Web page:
Access control is an important part of any security consideration, but did you know that it can do more for you than just blocking access to content that certain groups should not see?
Need-to-share versus need-to-know
In the past, publishing spatial data was very much on a “need-to-know” basis, opened to specific user groups and with data assumed to be sensitive. This often meant that many data sources were kept well away from published services. Over the past number of years, the trend has been increasingly towards a “need-to-share” world, with an impetus to open as much data as possible. Of course, that’s not to say that everyone should have access to everything, and organisations will of course have concerns about what information is being published, and who is consuming it, so a balance is needed between opening and restricting spatial and related data. You have so many different users, with so many different demands, that it can be quite a challenge to serve all their needs, all while respecting the rules on data sharing and staying in control.
Advanced access control
Most GIS Servers provide a service-level security model, where authentication and authorisation is needed to access particular services. It allows organisations to curate their data services in such a way that certain groups see certain collections of data, and keeps sensitive data away from others. But it is a fairly blunt approach to use, as it pays no heed to the subtleties of data, and the multi-tiered hierarchies of permissions. In such a world, each group of users would need its own set of services that expose the subsets of data that particular group needs, including perhaps extracting spatial areas, or hiding certain attributes.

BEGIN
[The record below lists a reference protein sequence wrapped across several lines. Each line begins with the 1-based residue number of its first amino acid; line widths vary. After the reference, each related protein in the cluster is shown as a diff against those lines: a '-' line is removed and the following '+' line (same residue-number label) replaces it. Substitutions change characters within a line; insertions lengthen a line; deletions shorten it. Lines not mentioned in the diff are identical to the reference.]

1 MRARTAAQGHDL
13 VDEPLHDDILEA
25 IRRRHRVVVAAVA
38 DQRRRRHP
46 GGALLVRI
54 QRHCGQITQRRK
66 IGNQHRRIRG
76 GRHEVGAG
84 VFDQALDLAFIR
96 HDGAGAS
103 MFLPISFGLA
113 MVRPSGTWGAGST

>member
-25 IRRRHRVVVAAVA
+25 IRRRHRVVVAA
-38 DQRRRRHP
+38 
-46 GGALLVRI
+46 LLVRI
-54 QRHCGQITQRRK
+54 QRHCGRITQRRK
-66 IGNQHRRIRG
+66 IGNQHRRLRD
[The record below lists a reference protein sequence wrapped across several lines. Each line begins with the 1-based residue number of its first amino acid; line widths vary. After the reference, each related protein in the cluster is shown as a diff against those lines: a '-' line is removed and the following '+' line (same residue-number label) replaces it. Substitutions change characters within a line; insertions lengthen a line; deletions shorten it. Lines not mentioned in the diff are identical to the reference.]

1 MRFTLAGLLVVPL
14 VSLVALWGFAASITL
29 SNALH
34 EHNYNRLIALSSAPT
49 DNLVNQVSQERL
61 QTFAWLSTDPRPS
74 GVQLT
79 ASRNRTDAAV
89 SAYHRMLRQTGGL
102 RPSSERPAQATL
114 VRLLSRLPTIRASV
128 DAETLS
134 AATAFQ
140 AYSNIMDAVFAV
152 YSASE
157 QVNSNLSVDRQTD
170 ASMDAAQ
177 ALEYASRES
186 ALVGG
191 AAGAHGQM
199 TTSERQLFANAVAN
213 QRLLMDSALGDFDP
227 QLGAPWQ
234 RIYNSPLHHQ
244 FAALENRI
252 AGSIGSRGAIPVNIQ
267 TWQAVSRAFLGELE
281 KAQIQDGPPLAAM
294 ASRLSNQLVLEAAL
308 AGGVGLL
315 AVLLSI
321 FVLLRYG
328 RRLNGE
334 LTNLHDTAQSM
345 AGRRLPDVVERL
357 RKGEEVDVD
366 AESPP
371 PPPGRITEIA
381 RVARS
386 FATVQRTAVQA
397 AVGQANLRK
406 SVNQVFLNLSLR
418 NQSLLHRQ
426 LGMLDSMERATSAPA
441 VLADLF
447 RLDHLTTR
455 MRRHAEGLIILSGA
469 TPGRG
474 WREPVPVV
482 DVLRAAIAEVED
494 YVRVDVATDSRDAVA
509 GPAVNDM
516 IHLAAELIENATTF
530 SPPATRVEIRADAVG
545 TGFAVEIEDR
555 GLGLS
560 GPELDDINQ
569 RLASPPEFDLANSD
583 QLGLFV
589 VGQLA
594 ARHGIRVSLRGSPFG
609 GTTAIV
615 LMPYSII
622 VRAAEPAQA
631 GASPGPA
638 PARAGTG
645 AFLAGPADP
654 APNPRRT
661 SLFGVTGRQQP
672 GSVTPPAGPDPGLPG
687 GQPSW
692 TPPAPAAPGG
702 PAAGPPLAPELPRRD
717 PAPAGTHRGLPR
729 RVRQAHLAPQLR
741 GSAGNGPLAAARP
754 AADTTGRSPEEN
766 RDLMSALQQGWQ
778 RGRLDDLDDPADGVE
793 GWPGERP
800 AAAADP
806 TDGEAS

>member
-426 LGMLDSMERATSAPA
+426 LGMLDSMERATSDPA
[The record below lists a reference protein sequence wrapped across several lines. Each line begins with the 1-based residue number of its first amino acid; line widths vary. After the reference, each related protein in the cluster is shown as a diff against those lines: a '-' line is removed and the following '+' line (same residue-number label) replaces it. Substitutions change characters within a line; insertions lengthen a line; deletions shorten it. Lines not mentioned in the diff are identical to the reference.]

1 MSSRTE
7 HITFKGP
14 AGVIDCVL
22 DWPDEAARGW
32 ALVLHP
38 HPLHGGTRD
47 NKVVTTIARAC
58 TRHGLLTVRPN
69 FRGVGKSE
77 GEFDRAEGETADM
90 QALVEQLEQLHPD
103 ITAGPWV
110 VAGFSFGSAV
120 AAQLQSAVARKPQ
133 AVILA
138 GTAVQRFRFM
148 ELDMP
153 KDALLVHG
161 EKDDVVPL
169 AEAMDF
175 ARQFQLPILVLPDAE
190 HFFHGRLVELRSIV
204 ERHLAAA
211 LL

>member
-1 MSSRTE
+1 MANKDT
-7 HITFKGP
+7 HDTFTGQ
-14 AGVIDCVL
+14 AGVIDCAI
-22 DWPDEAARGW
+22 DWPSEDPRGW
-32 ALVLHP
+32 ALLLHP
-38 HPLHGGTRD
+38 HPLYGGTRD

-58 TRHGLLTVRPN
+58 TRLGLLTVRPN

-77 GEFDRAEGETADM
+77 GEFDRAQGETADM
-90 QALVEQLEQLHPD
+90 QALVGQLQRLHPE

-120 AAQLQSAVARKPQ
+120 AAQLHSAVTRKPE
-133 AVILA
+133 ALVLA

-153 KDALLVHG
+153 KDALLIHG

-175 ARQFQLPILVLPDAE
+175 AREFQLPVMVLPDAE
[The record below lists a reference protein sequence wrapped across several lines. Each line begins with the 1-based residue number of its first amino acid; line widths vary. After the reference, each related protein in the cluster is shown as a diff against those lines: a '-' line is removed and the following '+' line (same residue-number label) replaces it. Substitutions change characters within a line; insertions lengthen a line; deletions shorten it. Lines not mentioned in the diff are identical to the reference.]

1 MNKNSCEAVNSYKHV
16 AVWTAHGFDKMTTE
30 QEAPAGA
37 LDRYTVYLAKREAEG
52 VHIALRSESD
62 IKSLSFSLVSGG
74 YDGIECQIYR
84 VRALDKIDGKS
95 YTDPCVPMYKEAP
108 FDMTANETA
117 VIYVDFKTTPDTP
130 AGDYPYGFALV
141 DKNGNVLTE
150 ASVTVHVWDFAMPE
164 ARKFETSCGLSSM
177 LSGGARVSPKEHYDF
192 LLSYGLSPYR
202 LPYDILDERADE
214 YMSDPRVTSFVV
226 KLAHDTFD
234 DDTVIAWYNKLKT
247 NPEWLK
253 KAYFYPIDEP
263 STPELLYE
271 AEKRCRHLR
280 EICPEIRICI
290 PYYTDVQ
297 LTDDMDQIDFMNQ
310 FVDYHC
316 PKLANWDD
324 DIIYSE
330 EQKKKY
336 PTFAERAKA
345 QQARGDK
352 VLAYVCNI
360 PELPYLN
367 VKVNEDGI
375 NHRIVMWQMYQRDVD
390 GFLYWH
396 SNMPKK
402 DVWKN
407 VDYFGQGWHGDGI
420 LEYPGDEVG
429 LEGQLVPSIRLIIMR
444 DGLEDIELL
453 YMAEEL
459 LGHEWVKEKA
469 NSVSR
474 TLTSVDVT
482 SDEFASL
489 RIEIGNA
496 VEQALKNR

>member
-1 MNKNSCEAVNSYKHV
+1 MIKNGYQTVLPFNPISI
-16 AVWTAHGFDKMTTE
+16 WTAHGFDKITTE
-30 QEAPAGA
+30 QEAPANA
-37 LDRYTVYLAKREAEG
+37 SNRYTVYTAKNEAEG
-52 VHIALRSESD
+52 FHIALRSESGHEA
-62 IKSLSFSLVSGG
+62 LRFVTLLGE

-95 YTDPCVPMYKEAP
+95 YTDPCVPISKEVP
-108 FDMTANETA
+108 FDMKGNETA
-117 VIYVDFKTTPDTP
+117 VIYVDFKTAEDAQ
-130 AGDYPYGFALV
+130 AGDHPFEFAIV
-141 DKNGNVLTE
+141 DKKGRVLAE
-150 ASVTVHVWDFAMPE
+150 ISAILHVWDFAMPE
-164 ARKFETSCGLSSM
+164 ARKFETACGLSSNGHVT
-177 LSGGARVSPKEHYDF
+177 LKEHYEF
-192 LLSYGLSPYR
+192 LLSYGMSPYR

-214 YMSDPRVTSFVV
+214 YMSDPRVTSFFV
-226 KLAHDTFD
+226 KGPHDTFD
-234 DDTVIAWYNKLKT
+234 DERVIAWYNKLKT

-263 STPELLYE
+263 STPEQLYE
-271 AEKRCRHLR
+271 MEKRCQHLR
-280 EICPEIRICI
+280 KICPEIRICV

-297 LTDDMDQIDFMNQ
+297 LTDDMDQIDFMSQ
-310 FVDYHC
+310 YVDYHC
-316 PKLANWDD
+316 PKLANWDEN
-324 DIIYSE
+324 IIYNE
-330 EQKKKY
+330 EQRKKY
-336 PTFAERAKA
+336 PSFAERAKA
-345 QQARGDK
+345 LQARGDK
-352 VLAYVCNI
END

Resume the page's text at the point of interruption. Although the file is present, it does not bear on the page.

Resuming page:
This is where fine-grained access control comes into its own, providing the ability to tailor the view of a service depending on who is accessing it. This may be filtering to show certain layers, specific features of a layer, or defined geographical regions, all based on a single service.
The security benefits are pretty obvious, but fine-grained access control is not just for protecting your assets. It is also a means to work smarter with the resources at your disposal. In the past, providing different views of data to different user groups meant publishing multiple services, each of which needed to be maintained, and which consumed valuable computing resources. By introducing fine-grained access control to an infrastructure, you automatically have the means to expose different views of a single service to different groups, greatly reducing the efforts and costs required to achieve your goals.
Off-the-shelf solutions for access control
con terra provides an off-the-shelf implementation of fine-grained access control, in the form of security.manager. Available in two editions, it can either be directly embedded within the service management process of ArcGIS Server (the ArcGIS Edition) or be a standalone component in an Enterprise architecture, providing single-sign-on and federation capabilities for complex systems that need to include GI. With either edition, security.manager extends and enhances the ArcGIS Platform with tools needed to stay in control of your users, services and data.
Take a look and see what security.manager can do to let you stay in control of your services infrastructure.